Category Archives: Open Source

Amazon-RIM: Summer Reunion?

Think back to last December, just before the holidays. You might recall a Reuters report, quoting “people with knowledge of the situation,” claiming that Research in Motion (RIM) rejected takeover propositions from Amazon.com and others.

The report wasn’t clear on whether the informal discussions resulted in any talk of price between Amazon and RIM, but apparently no formal offer was made. RIM, then still under the stewardship of former co-CEOs Jim Balsillie and Mike Lazaridis, reportedly preferred to remain independent and to address its challenges alone.

I Know What You Discussed Last Summer

Since then, a lot has happened. When the Reuters report was published — on December 20, 2011 — RIM’s market value had plunged 77 percent during the previous year, sitting then at about $6.8 billion. Today, RIM’s market capitalization is $3.7 billion. What’s more, the company now has Thorsten Heins as its CEO, not Balsillie and Lazardis, who were adamantly opposed to selling the company. We also have seen recent reports that IBM approached RIM regarding a potential acquisition of the Waterloo, Ontario-based company’s enterprise business, and rumors have surfaced that RIM might sell its handset business to Amazon or Facebook.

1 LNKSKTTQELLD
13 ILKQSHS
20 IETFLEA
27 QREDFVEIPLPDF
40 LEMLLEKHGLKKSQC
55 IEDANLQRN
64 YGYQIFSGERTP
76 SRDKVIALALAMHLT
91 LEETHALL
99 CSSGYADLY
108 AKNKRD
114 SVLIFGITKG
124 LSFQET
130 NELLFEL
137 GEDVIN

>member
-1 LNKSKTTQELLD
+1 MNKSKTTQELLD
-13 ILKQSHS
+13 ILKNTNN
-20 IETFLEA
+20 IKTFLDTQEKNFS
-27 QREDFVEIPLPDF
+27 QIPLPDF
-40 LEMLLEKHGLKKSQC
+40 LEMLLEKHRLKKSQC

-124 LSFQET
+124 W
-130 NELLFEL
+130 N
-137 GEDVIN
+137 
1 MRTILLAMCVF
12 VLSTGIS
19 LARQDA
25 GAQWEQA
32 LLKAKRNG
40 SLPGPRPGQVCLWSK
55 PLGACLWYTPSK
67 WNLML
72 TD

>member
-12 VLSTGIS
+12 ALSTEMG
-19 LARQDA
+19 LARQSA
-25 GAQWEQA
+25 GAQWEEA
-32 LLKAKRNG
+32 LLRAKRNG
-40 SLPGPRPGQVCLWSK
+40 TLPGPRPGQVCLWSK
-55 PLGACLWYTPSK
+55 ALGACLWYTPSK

Meanwhile, RIM’s prospects for long-term success aren’t any brighter than they were last winter, and activist shareholders, not interested in a protracted turnaround effort, continue to lobby for a sale of the company.

As for Amazon, it is said to be on the cusp of entering the smartphone market, presumably using a forked version of Android, which is what it runs on the Kindle tablet.  From the vantage point of the boardroom at Amazon, that might not be a sustainable long-term plan. Google is looking more like an Amazon competitor, and the future trajectory of Android is clouded by Google’s strategic considerations and by legal imbroglios relating to patents. Those presumably were among the reasons Amazon approached RIM last December.

Uneasy Bedfellows

It’s no secret that Amazon and Google are uneasy Android bedfellows. As Eric Jackson wrote just after the Reuters story hit the wires:

Amazon has never been a big supporter of Google’s Android OS for its Kindle. And Google’s never been keen on promoting Amazon as part of the Android ecosystem. It seems that both companies know this is just a matter of time before each leaves the other.